Going digital? Images, data, and disciplinary imaginaries

Lecture series, Science, Roma

Ways of Seeing




Lecture series, Science

Ways of Seeing

A recent appraisal of “digital” art history makes two critical observations: first, “images do not have a ‘natural’ equivalent in digital form” (Drucker 2015); second, “digitization is not representation but interpretation” (ibid.). This workshop starts from these two observations to discuss the multifaceted relationships between the ontological status of images and empirical data, on the one hand, and the epistemological orientation of disciplines, on the other. The workshop brings together selected art historians, archeologists, and historians of science to reflect upon this question on the basis of particular case studies in the context of digital humanities more broadly.

With Pasquale Beneduce, Henrik Boman, Guelfo Carbone, Lars Berggren, Alessandro di Pietro, Marc Duret, Alessandra Giovenco, Michael Hagner, Thomas HÀnsli, Lindsay Harris, Toni Hildebrandt, Christoph Hoffmann, Maria Kraft, Federica Martini, Alessia Mistretta, Ana Shametaj, Philippe Sormani, Letizia Tedeschi, Ariane Varela Braga



Evening lecture, 23 March 2016:
Michael Hagner, ETH ZĂŒrich
Digital or Digitalism – another chapter in the history of the humanities?


Wednesday, 23 March

14.30 Welcome and introduction
Michele Luminati and Philippe Sormani
(Istituto Svizzero di Roma)

15.00  Digitalizing images, revisiting art history
Thomas HĂ€nsli (Art history, ETHZ / UNIZH, Zurich)

15.45   Digitalizing and exhibiting art: some practical and art historical insights
Ariane Varela Braga (Art history, UNIZH, Zurich)

16.45 Imagining a Nation’s Capital: The John Henry Parker Photography Collection (1864-79) in the Digital Age
Lindsay Harris (History of Photography, American Academy in Rome)

18.15 Evening lecture:
Digital or digitalism – another chapter in the history of the humanities?
Michael Hagner (History of Science, ETHZ, Zurich)


Thursday, 24 March

10.00 From image interpretation to archeological finding: techniques of aerial archeology and geophysical prospection
Alessia Mistretta (Archeology, University of Geneva)

10.45 What is data? Notions of Data in Research Activities
Christoph Hoffmann (History of Science, University of Lucerne)

11.45  Photography and cinema as a form of proof between esthetical and judicial truths
Pasquale Beneduce (History of Law, University of Cassino)

13.30  Transfer to Swedish Institute in Rome (via Omero, 14)

15.00  Roundtable: digital humanities, quo vadis? All speakers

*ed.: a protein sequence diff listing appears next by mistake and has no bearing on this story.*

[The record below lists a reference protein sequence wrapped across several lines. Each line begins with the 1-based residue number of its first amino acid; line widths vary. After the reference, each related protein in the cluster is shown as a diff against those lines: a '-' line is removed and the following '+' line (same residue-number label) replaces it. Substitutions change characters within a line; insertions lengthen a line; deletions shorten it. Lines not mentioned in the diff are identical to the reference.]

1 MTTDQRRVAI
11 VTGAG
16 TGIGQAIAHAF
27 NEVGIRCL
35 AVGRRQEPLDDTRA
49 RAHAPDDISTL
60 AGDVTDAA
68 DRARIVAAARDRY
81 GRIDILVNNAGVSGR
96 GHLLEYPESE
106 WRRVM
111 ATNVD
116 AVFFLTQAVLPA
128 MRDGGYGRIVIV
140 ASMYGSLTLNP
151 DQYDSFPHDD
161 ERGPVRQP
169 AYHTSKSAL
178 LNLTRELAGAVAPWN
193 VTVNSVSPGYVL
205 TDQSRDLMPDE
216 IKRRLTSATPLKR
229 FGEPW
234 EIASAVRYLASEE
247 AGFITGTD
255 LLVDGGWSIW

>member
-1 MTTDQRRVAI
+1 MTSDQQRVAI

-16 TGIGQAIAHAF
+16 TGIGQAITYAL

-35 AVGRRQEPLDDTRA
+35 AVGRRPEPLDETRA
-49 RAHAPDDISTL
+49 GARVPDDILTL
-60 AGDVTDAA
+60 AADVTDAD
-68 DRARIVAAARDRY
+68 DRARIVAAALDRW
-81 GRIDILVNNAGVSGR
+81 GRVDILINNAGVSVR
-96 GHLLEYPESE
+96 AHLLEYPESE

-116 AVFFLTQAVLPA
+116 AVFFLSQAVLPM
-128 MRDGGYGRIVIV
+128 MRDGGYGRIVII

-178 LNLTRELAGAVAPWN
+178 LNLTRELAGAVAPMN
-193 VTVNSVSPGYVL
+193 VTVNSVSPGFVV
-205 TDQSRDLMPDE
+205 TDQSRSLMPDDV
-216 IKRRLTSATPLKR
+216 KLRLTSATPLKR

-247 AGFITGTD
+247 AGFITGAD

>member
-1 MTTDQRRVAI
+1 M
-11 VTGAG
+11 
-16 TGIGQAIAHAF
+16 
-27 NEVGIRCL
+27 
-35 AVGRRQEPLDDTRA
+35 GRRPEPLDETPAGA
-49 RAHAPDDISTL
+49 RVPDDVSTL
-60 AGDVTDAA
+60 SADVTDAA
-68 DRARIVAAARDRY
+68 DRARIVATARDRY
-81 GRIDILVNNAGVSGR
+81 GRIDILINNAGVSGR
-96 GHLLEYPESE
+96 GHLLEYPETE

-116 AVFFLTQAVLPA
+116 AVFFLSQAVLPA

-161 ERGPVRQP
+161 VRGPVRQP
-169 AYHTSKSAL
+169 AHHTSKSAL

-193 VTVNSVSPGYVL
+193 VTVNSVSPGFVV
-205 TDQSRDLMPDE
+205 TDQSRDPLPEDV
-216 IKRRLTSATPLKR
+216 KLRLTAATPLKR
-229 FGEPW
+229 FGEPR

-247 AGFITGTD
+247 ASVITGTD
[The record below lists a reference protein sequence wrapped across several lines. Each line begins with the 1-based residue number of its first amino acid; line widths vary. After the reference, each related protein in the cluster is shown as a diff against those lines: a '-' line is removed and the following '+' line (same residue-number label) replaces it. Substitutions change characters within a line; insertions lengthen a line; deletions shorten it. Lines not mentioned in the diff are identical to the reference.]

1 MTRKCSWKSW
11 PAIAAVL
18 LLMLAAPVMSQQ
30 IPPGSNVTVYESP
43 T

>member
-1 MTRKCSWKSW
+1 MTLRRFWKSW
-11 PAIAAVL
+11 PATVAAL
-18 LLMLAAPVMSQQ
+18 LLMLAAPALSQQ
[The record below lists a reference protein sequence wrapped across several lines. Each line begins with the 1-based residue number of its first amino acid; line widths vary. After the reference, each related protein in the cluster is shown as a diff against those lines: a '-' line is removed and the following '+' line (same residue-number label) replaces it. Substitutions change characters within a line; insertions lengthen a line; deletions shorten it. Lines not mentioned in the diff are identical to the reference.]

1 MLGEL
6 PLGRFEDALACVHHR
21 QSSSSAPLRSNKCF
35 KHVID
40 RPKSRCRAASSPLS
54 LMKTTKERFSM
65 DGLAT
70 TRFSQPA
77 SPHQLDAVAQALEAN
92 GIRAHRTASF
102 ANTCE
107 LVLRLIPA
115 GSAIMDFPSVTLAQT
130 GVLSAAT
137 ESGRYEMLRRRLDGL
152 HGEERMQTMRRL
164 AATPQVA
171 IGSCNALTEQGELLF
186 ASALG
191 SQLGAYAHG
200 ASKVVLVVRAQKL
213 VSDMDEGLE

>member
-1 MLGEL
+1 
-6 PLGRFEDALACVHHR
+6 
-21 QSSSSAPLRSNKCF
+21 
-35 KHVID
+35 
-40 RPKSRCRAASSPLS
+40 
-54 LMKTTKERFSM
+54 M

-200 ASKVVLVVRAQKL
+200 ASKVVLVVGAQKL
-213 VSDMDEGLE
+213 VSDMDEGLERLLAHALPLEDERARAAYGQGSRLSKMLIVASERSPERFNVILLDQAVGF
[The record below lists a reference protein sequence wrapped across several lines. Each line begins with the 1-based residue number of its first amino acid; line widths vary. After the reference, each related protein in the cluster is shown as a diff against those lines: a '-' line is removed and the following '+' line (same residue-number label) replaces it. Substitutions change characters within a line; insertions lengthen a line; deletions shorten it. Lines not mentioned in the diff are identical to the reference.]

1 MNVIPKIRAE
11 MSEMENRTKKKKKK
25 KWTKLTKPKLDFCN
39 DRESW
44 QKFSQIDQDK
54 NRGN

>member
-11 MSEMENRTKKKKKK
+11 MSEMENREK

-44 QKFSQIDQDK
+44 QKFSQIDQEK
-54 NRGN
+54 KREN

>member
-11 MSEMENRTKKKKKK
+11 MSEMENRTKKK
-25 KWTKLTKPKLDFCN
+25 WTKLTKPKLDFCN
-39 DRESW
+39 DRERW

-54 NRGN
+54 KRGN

16.00 Digital Deserts – film projection: NEW VOID (A. Di Pietro, A. Shametaj – 2014, 30â€Č) and final conversation
Toni Hildebrandt (Art history, University of Berne), Alessandro di Pietro (visual artist) and Ana Shametaj (theatre director)

Michael Hagner, born in 1960, is professor of Science Studies at the Department of Humanities, Social and Political Sciences at ETH Zurich. His research focuses on history of brain’s research, the role of imagines in the scientific research and recently on the history of book in the science.
After studied Medicine and Philosophy at the Freie UniversitĂ€t Berlin, he worked there as a neurophysiologist. He has taught at the Institute for the History of Medicine and Science in LĂŒbeck, and at the Institute for the History of Medicine in Göttingen.
Michael Hagner was visiting professor at the universities of Salzburg, Tel Aviv, Frankfurt am Main and Cologne. Moreover he was visiting scholar at the Wellcome Institute for the History of Medicine in London.
He was a fellow at the Collegium Helveticum, at the Zentrum fĂŒr Literatur und Kulturforschung in Berlin and at the Maison des Sciences de L’Homme in Paris. Since 1997 he has been senior scientist at the Max Planck Institute.
He has received several honours for his research, and he awarded the Sigmund-Freud-Preis fĂŒr wissenschaftliche Prosa by the Deutsche Akademie fĂŒr Sprache und Dichtung, of which he is a member. He is part of the Leopoldina, and the Akademie der Wissenschaften zu Göttingen.
Among his publications: Homo cerebralis. Der Wandel vom Seelenorgan zum Gehirn (Berlin, 1997), Der Geist bei der Arbeit. Historische Untersuchungen zur Hirnforschung (Wallstein, 2006) and Der Hauslehrer. Die Geschichte eines Kriminalfalls. Erziehung, SexualitÀt und Medien um 1900 (Suhrkamp, 2010).